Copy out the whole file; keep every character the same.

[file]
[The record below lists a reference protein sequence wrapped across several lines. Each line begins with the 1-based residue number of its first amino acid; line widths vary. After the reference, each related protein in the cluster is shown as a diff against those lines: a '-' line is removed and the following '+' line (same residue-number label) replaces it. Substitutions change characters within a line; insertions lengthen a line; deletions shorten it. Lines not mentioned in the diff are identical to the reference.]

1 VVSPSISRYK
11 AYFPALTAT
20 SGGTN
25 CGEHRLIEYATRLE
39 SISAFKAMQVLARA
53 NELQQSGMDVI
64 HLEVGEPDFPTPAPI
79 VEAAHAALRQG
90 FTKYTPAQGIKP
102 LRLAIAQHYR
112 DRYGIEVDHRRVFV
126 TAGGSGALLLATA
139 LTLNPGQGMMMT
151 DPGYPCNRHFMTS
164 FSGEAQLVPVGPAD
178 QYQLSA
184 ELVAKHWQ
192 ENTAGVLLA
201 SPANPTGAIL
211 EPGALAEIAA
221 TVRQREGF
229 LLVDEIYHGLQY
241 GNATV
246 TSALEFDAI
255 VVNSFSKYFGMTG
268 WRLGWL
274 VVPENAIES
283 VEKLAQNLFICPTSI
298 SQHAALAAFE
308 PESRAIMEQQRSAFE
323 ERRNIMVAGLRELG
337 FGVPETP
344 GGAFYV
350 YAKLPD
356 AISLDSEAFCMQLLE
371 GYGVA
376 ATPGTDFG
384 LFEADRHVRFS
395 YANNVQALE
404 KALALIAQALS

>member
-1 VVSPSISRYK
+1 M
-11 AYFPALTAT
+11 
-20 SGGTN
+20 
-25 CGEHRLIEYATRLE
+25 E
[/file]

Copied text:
[The record below lists a reference protein sequence wrapped across several lines. Each line begins with the 1-based residue number of its first amino acid; line widths vary. After the reference, each related protein in the cluster is shown as a diff against those lines: a '-' line is removed and the following '+' line (same residue-number label) replaces it. Substitutions change characters within a line; insertions lengthen a line; deletions shorten it. Lines not mentioned in the diff are identical to the reference.]

1 VVSPSISRYK
11 AYFPALTAT
20 SGGTN
25 CGEHRLIEYATRLE
39 SISAFKAMQVLARA
53 NELQQSGMDVI
64 HLEVGEPDFPTPAPI
79 VEAAHAALRQG
90 FTKYTPAQGIKP
102 LRLAIAQHYR
112 DRYGIEVDHRRVFV
126 TAGGSGALLLATA
139 LTLNPGQGMMMT
151 DPGYPCNRHFMTS
164 FSGEAQLVPVGPAD
178 QYQLSA
184 ELVAKHWQ
192 ENTAGVLLA
201 SPANPTGAIL
211 EPGALAEIAA
221 TVRQREGF
229 LLVDEIYHGLQY
241 GNATV
246 TSALEFDAI
255 VVNSFSKYFGMTG
268 WRLGWL
274 VVPENAIES
283 VEKLAQNLFICPTSI
298 SQHAALAAFE
308 PESRAIMEQQRSAFE
323 ERRNIMVAGLRELG
337 FGVPETP
344 GGAFYV
350 YAKLPD
356 AISLDSEAFCMQLLE
371 GYGVA
376 ATPGTDFG
384 LFEADRHVRFS
395 YANNVQALE
404 KALALIAQALS

>member
-1 VVSPSISRYK
+1 M
-11 AYFPALTAT
+11 
-20 SGGTN
+20 
-25 CGEHRLIEYATRLE
+25 E